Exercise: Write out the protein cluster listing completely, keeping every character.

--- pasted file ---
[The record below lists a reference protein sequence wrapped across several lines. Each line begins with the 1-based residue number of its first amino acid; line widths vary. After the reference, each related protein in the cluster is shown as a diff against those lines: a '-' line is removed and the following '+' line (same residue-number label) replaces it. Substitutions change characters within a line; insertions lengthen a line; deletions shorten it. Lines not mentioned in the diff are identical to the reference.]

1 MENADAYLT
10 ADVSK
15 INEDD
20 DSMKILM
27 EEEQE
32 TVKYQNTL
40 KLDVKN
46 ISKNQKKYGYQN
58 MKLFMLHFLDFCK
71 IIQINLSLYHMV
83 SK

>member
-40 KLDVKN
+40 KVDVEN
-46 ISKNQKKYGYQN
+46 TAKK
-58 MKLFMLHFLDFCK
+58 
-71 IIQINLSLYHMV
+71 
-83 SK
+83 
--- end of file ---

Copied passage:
[The record below lists a reference protein sequence wrapped across several lines. Each line begins with the 1-based residue number of its first amino acid; line widths vary. After the reference, each related protein in the cluster is shown as a diff against those lines: a '-' line is removed and the following '+' line (same residue-number label) replaces it. Substitutions change characters within a line; insertions lengthen a line; deletions shorten it. Lines not mentioned in the diff are identical to the reference.]

1 MENADAYLT
10 ADVSK
15 INEDD
20 DSMKILM
27 EEEQE
32 TVKYQNTL
40 KLDVKN
46 ISKNQKKYGYQN
58 MKLFMLHFLDFCK
71 IIQINLSLYHMV
83 SK

>member
-40 KLDVKN
+40 KVDVEN
-46 ISKNQKKYGYQN
+46 TAKK
-58 MKLFMLHFLDFCK
+58 
-71 IIQINLSLYHMV
+71 
-83 SK
+83 